A group of antagonistic characters sometimes referred to as "James Taggart and his friends". They are similar to the Moochers. The Looters consist of men and women who use force to obtain value from those who produce it. They seek to destroy the producers despite the fact that they are dependent upon them. The Looters include: Mr. Thompson, Balph Eubank, Floyd Ferris, James Taggart, Orren Boyle, Paul Larkin, Robert Stadler, Simon Pritchett, Wesley Mouch, and Cuffy Miegs.
A wealthy banker who mysteriously disappears in protest after he is given a court order to loan money to an incompetent loan applicant. Midas Mulligan is responsible for the creation and distribution of the money that is exclusively used in Galt's Gulch, and is the original owner of the land where Galt's Gulch is located.
A group of characters, similar to the Looters, who use guilt as a weapon against those who produce value. They seek to destroy the producers despite the fact that they are dependent upon them. The Moochers include Lillian Rearden, Philip Rearden, and Hank Rearden's mother.
A hack composer who writes trite scores for movies and modern symphonies that no one listens to. He believes melody is a primitive vulgarity. He is one of Lillian Rearden's friends and a member of the cultural elite. Mort Liddy appears in section 161.
The president of the Amalgamated Switch and Signal Company, Inc. of Connecticut. He is a businessman who sees nothing wrong with the moral code that is destroying society and would never dream of saying he is in business for any reason other than the good of society. He is unable to grapple with abstract issues, and is frightened of anything controversial. Dagny Taggart hires Mr. Mowen to produce switches made of Rearden Metal. He is reluctant to build anything with this unproven technology, and has to be ridden and cajoled before he is willing to accept the contract. When pressured by public opinion, he discontinues production of the switches, forcing Dagny to find an alternative source. Mr. Mowen appears in section 171.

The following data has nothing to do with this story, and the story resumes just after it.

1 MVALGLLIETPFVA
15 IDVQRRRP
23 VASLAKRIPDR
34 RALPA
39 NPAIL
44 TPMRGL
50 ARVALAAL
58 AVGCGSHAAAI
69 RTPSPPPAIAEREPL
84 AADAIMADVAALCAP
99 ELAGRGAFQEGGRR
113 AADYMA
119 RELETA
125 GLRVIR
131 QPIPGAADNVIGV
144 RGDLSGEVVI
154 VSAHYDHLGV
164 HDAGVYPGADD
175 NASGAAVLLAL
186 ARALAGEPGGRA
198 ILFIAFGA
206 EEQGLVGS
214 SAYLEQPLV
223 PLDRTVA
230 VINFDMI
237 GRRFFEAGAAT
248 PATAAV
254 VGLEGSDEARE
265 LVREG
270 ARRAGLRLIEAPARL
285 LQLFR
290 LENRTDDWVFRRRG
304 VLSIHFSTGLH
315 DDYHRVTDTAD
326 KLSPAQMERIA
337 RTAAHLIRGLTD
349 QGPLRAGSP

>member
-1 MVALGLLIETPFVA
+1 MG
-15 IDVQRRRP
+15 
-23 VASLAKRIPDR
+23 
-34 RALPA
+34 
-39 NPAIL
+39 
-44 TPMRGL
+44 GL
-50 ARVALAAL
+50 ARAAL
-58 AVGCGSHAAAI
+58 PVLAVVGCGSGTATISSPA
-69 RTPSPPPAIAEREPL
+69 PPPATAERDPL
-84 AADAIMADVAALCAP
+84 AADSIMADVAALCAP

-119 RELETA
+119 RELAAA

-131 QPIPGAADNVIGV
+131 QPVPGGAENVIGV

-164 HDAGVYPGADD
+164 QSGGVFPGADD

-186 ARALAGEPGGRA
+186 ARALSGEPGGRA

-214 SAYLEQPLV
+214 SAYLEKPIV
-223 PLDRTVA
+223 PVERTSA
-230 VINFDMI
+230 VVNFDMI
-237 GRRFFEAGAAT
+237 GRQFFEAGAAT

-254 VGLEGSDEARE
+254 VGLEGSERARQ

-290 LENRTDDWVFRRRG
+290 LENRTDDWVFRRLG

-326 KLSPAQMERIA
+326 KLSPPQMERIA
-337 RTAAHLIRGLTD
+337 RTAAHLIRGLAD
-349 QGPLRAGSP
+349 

A menial worker for Taggart Transcontinental who often dines with Eddie Willers in the employee's cafeteria. Eddie finds him very easy to talk to, and Mystery Worker not-so-subtly leads him on so that Eddie reveals important information about Dagny Taggart and Taggart Transcontinental. Eddie tells him which suppliers and contractors Dagny is most dependent on, and with remarkable consistency, those are the next men to disappear mysteriously. Later in the novel the reader discovers the true identity of the Mystery Worker to be John Galt. Mystery Worker appears in section 133.
The unnamed newsstand owner
He works in the Taggart Terminal. Twenty years ago he owned a cigarette factory but it went under, and he's been working at his newsstand ever since. He is a collector of cigarettes, and knows every brand ever made. He occasionally chats with Dagny Taggart when she comes by. On one occasion, in section 132, after Dagny asks him about his collection, he bemoans the fact that there are no new brands and the old brands are all disappearing. He examines a cigarette given to Dagny by Hugh Akston, but it is a new brand that he has never seen before. It carries the sign of the dollar. In his first appearance, the Newsstand Owner likens the fire of a cigarette to the fire of the mind. This alludes to the Greek myth of Prometheus, who gave mankind the gift of fire, allowing it to raise itself up and become civilized. In Atlas Shrugged, it is the mind of man that raises mankind. Thus the cigarettes become symbolic of the men of the mind. The disappearance of the old brands represents the disappearance of the men of the mind, and the Newsstand Owner's discovery of the new brand foreshadows Dagny's discovery of a new kind of men of the mind.